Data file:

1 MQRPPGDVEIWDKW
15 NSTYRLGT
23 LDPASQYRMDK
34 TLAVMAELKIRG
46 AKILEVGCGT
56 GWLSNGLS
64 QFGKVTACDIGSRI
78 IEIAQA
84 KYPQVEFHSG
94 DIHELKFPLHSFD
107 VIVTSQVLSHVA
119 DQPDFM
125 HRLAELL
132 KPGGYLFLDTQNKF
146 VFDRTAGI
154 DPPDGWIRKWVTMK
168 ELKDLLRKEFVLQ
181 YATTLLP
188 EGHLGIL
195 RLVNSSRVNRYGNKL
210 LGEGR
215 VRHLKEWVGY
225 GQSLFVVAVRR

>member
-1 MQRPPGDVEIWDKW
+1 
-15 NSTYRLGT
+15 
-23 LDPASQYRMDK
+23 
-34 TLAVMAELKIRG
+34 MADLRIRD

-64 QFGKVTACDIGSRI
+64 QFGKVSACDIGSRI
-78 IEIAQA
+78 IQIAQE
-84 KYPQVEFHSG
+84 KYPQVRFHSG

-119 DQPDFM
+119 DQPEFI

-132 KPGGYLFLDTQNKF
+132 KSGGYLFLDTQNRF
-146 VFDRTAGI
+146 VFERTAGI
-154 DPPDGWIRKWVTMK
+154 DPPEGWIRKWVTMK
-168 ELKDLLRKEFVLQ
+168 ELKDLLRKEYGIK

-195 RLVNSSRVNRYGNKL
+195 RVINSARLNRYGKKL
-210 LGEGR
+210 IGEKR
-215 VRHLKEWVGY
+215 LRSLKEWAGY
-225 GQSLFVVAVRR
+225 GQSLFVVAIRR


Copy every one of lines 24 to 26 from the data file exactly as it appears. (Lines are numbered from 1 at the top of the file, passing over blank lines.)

>member
-1 MQRPPGDVEIWDKW
+1 